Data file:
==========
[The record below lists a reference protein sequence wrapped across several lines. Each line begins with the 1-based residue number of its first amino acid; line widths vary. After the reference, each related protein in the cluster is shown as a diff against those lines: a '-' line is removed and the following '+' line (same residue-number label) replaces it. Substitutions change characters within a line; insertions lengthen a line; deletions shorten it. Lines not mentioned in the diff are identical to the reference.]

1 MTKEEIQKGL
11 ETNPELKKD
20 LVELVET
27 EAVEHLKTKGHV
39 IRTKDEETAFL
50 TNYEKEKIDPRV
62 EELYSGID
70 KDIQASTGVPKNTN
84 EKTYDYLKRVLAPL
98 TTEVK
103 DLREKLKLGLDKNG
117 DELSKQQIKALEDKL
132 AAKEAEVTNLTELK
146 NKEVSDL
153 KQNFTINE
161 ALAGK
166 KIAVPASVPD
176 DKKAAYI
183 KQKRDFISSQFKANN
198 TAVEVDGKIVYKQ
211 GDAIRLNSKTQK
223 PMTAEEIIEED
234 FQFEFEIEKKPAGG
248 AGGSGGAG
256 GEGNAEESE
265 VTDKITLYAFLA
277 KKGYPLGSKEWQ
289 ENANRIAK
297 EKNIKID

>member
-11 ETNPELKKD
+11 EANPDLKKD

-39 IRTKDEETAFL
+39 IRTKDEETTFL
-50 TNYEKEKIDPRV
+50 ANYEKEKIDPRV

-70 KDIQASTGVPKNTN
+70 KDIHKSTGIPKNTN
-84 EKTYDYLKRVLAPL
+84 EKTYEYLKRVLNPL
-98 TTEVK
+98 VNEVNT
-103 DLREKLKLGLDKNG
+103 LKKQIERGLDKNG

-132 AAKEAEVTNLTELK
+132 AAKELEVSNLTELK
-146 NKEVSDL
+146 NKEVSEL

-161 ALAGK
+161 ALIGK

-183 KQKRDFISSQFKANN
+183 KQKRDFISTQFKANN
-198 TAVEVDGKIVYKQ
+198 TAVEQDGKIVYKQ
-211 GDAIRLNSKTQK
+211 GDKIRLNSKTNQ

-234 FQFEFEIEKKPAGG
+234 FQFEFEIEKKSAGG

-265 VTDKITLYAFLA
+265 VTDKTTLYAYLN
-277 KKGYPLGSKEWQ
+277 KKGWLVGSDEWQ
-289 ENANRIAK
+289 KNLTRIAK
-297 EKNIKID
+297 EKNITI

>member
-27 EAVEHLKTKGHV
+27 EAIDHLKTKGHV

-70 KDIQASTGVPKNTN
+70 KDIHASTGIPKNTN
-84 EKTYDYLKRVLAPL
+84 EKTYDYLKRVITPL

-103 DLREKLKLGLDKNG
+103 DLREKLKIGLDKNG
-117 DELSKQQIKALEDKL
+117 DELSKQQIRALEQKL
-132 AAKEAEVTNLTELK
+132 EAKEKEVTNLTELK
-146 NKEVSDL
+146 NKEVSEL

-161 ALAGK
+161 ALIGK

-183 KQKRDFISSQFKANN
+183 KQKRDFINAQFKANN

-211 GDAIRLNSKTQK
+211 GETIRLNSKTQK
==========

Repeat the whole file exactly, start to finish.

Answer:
[The record below lists a reference protein sequence wrapped across several lines. Each line begins with the 1-based residue number of its first amino acid; line widths vary. After the reference, each related protein in the cluster is shown as a diff against those lines: a '-' line is removed and the following '+' line (same residue-number label) replaces it. Substitutions change characters within a line; insertions lengthen a line; deletions shorten it. Lines not mentioned in the diff are identical to the reference.]

1 MTKEEIQKGL
11 ETNPELKKD
20 LVELVET
27 EAVEHLKTKGHV
39 IRTKDEETAFL
50 TNYEKEKIDPRV
62 EELYSGID
70 KDIQASTGVPKNTN
84 EKTYDYLKRVLAPL
98 TTEVK
103 DLREKLKLGLDKNG
117 DELSKQQIKALEDKL
132 AAKEAEVTNLTELK
146 NKEVSDL
153 KQNFTINE
161 ALAGK
166 KIAVPASVPD
176 DKKAAYI
183 KQKRDFISSQFKANN
198 TAVEVDGKIVYKQ
211 GDAIRLNSKTQK
223 PMTAEEIIEED
234 FQFEFEIEKKPAGG
248 AGGSGGAG
256 GEGNAEESE
265 VTDKITLYAFLA
277 KKGYPLGSKEWQ
289 ENANRIAK
297 EKNIKID

>member
-11 ETNPELKKD
+11 EANPDLKKD

-39 IRTKDEETAFL
+39 IRTKDEETTFL
-50 TNYEKEKIDPRV
+50 ANYEKEKIDPRV

-70 KDIQASTGVPKNTN
+70 KDIHKSTGIPKNTN
-84 EKTYDYLKRVLAPL
+84 EKTYEYLKRVLNPL
-98 TTEVK
+98 VNEVNT
-103 DLREKLKLGLDKNG
+103 LKKQIERGLDKNG

-132 AAKEAEVTNLTELK
+132 AAKELEVSNLTELK
-146 NKEVSDL
+146 NKEVSEL

-161 ALAGK
+161 ALIGK

-183 KQKRDFISSQFKANN
+183 KQKRDFISTQFKANN
-198 TAVEVDGKIVYKQ
+198 TAVEQDGKIVYKQ
-211 GDAIRLNSKTQK
+211 GDKIRLNSKTNQ

-234 FQFEFEIEKKPAGG
+234 FQFEFEIEKKSAGG

-265 VTDKITLYAFLA
+265 VTDKTTLYAYLN
-277 KKGYPLGSKEWQ
+277 KKGWLVGSDEWQ
-289 ENANRIAK
+289 KNLTRIAK
-297 EKNIKID
+297 EKNITI

>member
-27 EAVEHLKTKGHV
+27 EAIDHLKTKGHV

-70 KDIQASTGVPKNTN
+70 KDIHASTGIPKNTN
-84 EKTYDYLKRVLAPL
+84 EKTYDYLKRVITPL

-103 DLREKLKLGLDKNG
+103 DLREKLKIGLDKNG
-117 DELSKQQIKALEDKL
+117 DELSKQQIRALEQKL
-132 AAKEAEVTNLTELK
+132 EAKEKEVTNLTELK
-146 NKEVSDL
+146 NKEVSEL

-161 ALAGK
+161 ALIGK

-183 KQKRDFISSQFKANN
+183 KQKRDFINAQFKANN

-211 GDAIRLNSKTQK
+211 GETIRLNSKTQK